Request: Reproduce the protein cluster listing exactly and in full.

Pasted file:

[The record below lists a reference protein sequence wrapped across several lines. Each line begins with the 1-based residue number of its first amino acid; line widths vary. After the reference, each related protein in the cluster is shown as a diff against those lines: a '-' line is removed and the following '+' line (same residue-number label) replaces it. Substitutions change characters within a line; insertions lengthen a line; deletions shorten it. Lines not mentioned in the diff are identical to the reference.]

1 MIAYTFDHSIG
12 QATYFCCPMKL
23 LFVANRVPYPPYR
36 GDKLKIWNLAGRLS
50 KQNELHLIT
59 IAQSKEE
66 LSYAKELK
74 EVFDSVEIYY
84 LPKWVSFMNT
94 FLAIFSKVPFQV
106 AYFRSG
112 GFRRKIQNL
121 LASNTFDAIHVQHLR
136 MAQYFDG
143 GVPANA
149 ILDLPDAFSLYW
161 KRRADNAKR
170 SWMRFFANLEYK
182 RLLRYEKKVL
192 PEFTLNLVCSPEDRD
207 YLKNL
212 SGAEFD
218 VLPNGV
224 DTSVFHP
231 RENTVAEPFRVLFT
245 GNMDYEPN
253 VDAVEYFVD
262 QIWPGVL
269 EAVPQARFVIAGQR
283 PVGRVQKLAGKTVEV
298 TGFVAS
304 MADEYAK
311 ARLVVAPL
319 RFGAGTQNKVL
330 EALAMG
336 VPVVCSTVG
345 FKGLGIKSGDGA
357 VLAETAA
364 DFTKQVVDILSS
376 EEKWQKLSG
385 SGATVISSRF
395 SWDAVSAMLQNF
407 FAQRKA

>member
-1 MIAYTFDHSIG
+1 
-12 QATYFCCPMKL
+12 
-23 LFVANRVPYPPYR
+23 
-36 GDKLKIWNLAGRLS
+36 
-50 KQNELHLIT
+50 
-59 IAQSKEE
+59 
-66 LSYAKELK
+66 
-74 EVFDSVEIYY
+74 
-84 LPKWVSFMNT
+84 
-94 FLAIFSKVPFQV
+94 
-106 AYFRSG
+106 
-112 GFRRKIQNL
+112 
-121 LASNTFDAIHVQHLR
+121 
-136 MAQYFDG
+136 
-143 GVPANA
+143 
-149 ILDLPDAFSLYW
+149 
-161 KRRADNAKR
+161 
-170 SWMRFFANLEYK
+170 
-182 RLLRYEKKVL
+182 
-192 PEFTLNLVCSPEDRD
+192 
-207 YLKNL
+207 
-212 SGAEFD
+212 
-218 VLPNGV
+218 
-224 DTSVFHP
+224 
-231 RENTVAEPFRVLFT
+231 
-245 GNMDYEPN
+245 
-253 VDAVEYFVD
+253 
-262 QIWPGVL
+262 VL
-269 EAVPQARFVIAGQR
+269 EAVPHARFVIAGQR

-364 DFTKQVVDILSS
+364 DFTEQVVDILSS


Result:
[The record below lists a reference protein sequence wrapped across several lines. Each line begins with the 1-based residue number of its first amino acid; line widths vary. After the reference, each related protein in the cluster is shown as a diff against those lines: a '-' line is removed and the following '+' line (same residue-number label) replaces it. Substitutions change characters within a line; insertions lengthen a line; deletions shorten it. Lines not mentioned in the diff are identical to the reference.]

1 MIAYTFDHSIG
12 QATYFCCPMKL
23 LFVANRVPYPPYR
36 GDKLKIWNLAGRLS
50 KQNELHLIT
59 IAQSKEE
66 LSYAKELK
74 EVFDSVEIYY
84 LPKWVSFMNT
94 FLAIFSKVPFQV
106 AYFRSG
112 GFRRKIQNL
121 LASNTFDAIHVQHLR
136 MAQYFDG
143 GVPANA
149 ILDLPDAFSLYW
161 KRRADNAKR
170 SWMRFFANLEYK
182 RLLRYEKKVL
192 PEFTLNLVCSPEDRD
207 YLKNL
212 SGAEFD
218 VLPNGV
224 DTSVFHP
231 RENTVAEPFRVLFT
245 GNMDYEPN
253 VDAVEYFVD
262 QIWPGVL
269 EAVPQARFVIAGQR
283 PVGRVQKLAGKTVEV
298 TGFVAS
304 MADEYAK
311 ARLVVAPL
319 RFGAGTQNKVL
330 EALAMG
336 VPVVCSTVG
345 FKGLGIKSGDGA
357 VLAETAA
364 DFTKQVVDILSS
376 EEKWQKLSG
385 SGATVISSRF
395 SWDAVSAMLQNF
407 FAQRKA

>member
-1 MIAYTFDHSIG
+1 
-12 QATYFCCPMKL
+12 
-23 LFVANRVPYPPYR
+23 
-36 GDKLKIWNLAGRLS
+36 
-50 KQNELHLIT
+50 
-59 IAQSKEE
+59 
-66 LSYAKELK
+66 
-74 EVFDSVEIYY
+74 
-84 LPKWVSFMNT
+84 
-94 FLAIFSKVPFQV
+94 
-106 AYFRSG
+106 
-112 GFRRKIQNL
+112 
-121 LASNTFDAIHVQHLR
+121 
-136 MAQYFDG
+136 
-143 GVPANA
+143 
-149 ILDLPDAFSLYW
+149 
-161 KRRADNAKR
+161 
-170 SWMRFFANLEYK
+170 
-182 RLLRYEKKVL
+182 
-192 PEFTLNLVCSPEDRD
+192 
-207 YLKNL
+207 
-212 SGAEFD
+212 
-218 VLPNGV
+218 
-224 DTSVFHP
+224 
-231 RENTVAEPFRVLFT
+231 
-245 GNMDYEPN
+245 
-253 VDAVEYFVD
+253 
-262 QIWPGVL
+262 VL
-269 EAVPQARFVIAGQR
+269 EAVPHARFVIAGQR

-364 DFTKQVVDILSS
+364 DFTEQVVDILSS